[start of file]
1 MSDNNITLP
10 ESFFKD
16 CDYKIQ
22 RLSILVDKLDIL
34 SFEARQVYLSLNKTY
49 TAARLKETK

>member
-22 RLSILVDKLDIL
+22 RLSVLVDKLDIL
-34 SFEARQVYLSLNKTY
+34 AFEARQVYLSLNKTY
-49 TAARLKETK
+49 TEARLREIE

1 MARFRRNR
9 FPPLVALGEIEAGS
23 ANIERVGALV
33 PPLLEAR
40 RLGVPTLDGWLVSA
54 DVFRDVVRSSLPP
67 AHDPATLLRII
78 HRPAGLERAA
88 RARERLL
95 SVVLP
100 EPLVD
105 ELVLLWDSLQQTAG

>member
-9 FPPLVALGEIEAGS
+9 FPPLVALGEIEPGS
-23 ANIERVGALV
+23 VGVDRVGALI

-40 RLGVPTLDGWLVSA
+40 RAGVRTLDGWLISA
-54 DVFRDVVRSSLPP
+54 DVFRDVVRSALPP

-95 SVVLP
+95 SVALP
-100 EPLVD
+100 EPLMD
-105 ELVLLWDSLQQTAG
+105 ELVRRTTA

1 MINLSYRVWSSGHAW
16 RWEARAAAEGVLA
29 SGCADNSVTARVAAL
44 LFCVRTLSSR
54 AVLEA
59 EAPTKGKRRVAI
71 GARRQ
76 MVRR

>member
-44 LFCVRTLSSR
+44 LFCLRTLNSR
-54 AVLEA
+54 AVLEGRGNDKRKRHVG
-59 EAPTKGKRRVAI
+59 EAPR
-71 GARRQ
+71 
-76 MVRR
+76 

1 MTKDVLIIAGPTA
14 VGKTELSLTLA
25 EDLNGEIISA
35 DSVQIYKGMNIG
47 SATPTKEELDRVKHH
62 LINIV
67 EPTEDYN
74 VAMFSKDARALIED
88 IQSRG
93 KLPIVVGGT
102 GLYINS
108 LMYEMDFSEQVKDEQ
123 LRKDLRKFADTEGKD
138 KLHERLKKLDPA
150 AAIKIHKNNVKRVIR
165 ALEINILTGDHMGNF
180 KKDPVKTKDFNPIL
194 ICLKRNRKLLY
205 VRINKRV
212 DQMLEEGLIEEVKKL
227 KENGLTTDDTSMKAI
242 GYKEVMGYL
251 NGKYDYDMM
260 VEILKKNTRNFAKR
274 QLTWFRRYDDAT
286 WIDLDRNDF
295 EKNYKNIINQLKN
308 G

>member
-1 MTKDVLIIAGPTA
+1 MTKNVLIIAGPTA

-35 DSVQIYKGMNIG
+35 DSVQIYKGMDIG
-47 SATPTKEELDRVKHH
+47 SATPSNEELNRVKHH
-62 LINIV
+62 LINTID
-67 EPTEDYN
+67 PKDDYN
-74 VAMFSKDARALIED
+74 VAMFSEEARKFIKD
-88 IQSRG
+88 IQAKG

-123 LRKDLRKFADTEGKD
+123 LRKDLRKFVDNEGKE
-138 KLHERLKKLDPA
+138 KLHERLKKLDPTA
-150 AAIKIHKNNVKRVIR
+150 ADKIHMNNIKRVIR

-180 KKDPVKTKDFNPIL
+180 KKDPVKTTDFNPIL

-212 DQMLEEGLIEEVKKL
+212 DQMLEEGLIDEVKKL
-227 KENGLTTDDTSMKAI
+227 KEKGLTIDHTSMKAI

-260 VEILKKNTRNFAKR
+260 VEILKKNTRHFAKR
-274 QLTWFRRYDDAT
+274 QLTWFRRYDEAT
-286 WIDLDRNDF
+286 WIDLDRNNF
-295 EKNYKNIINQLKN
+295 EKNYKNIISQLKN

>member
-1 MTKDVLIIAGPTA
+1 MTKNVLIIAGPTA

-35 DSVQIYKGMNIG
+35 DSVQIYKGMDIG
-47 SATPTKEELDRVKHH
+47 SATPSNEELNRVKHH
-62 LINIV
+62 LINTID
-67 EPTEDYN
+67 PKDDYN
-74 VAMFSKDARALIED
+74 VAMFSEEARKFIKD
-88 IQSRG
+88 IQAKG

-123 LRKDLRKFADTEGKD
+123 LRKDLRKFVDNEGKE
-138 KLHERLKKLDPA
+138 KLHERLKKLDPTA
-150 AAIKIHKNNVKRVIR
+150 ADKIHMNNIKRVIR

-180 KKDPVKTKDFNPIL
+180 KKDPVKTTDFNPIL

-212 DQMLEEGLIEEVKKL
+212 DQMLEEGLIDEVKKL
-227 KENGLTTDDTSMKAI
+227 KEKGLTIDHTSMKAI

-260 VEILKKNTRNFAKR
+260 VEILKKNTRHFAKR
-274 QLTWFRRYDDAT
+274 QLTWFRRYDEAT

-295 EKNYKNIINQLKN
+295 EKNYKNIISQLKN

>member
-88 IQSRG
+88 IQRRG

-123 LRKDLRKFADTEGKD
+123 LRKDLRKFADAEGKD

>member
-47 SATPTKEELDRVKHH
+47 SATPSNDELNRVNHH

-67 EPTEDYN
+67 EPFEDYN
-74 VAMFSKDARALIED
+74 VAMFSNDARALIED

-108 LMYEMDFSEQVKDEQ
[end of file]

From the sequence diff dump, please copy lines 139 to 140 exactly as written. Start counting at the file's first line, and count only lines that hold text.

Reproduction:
+123 LRKDLRKFVDNEGKE
-138 KLHERLKKLDPA